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Motorcycle Repair/Vent Hole Termination


QUESTION: I have a CB77 305 - 1966 and the carb slides stick unless the carbs are loosened to the point that they have a vacume leak.  Is there a fix for this?  I have a couple sets of CL77 carbs, could I try those slides for fitment or are they different.  Thanks.

ANSWER: David, the carb bodies are basically the same for CB and CL models, so you can interchange parts, other than the jetting.

File the flanges flat, replace the o-rings with the 260-004 code parts (not PF0-000) in carb bodies and insulators. With carb bodies off the bike, run the slides up and  down inside the bodies to establish where the wear pattern is taking place then use some emery cloth to work down the high spots. Test and repeat the process until the slides will drop down by their own weight.

The coated alloy slides are less likely to stick then the early chromed brass slides.

Bill Silver

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QUESTION: Where should the two vent holes near intake & the one on top of the motor go to?  I have tubing for them but where/how should I end the run?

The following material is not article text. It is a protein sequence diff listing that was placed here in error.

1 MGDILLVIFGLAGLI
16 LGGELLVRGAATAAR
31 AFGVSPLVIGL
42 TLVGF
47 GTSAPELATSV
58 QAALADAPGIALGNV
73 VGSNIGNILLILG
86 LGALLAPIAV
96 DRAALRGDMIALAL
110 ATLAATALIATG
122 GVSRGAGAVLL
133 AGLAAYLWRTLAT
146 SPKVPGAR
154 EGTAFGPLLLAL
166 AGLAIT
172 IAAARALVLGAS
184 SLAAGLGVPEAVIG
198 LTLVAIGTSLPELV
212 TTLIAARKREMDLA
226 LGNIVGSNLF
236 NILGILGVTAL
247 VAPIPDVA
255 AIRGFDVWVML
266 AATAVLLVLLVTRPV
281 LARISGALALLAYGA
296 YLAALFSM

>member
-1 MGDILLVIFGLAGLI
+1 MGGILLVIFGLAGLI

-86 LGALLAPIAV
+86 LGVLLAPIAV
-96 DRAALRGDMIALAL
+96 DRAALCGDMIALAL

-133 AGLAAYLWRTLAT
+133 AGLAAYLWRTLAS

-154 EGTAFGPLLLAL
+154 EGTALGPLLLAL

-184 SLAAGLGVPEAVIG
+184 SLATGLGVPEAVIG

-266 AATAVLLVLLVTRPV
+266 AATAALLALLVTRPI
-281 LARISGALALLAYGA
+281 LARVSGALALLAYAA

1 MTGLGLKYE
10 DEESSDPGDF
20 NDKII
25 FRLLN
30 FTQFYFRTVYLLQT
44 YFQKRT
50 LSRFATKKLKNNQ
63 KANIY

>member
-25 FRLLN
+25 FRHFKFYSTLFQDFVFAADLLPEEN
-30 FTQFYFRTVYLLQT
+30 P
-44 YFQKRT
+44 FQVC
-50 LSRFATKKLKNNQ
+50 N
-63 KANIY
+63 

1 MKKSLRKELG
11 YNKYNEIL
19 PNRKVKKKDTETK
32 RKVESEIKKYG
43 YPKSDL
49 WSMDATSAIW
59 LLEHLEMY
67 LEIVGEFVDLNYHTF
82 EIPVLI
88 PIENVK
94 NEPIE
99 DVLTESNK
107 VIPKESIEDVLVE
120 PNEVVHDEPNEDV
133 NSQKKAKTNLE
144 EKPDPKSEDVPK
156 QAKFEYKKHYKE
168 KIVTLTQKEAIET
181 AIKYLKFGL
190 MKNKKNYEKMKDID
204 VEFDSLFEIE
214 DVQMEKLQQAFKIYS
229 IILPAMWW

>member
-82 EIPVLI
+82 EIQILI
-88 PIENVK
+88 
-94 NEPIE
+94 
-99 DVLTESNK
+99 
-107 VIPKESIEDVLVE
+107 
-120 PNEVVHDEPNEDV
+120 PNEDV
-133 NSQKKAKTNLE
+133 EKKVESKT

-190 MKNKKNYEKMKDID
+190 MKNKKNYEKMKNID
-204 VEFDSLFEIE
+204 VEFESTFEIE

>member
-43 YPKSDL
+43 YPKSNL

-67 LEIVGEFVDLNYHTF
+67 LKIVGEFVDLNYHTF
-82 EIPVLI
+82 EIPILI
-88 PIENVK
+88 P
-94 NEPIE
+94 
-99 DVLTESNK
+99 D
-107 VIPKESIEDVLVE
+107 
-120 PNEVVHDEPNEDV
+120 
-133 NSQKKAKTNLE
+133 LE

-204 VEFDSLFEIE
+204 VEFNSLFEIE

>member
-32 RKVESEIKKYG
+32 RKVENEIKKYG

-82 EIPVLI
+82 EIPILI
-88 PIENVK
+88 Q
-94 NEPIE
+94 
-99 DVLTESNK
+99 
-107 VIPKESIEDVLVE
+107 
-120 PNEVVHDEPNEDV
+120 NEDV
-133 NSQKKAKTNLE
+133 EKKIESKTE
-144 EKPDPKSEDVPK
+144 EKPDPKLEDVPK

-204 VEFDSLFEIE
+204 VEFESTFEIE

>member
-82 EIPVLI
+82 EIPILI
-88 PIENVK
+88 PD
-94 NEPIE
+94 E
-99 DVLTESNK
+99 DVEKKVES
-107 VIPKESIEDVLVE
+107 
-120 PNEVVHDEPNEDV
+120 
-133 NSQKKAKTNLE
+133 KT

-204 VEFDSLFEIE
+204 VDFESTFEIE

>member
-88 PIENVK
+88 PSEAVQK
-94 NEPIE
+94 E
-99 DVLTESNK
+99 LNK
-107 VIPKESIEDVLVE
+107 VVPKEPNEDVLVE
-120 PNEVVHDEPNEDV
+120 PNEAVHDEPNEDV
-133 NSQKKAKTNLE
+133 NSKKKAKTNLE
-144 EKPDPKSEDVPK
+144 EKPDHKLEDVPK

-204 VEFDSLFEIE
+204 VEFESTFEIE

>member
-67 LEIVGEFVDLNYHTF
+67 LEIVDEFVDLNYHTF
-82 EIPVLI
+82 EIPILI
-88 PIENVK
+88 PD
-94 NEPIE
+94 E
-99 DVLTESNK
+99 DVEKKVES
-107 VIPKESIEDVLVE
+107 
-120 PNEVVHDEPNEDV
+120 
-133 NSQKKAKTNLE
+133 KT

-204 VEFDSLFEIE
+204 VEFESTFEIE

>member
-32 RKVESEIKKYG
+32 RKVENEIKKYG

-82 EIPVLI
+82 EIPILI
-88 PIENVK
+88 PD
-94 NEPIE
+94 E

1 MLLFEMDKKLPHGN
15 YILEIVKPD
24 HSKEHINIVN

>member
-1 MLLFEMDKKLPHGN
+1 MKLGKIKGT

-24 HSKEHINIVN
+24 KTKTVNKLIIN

David, the top vent tube is the crankcase breather tube and should run down the back side of the motor, left of center, into the little slot in the top transmission cover and then turn 90 degrees and lay down with the end pointed towards the drain hole in the crankcase valley.

The two intake vent fitting tubes can just hang in space. They originally connected with a Y fitting and then hooked up to a small fitting on the air filter. They do not have manifold vacuum on them, so are basically just a vent hose.

Bill Silver

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Bill Silver


Need help with vintage Hondas from the 1960s? I am an expert with 250-305cc bikes in particular and most all of the other pre-91 models, in general. I do NOT claim to have a great deal of experience on Gold Wings, Cruisers, ATC/ATVs and dirt bikes.


I have owned/ridden/maintained Honda motorcycles for 35 years. I have written five books on Honda repairs and collecting. I was a service manager for two Honda shops back in the 1980s.

VJMC (Vintage Japanese Motorcycle Club) of North America

VJMC newsletter, as editor for two years and as contributing editor currently.

3 years auto shop in high school, teacher's aide in Automotive Technology in Jr. College, Diesel mechanic course in college, self-taught mechanic and automotive writer.

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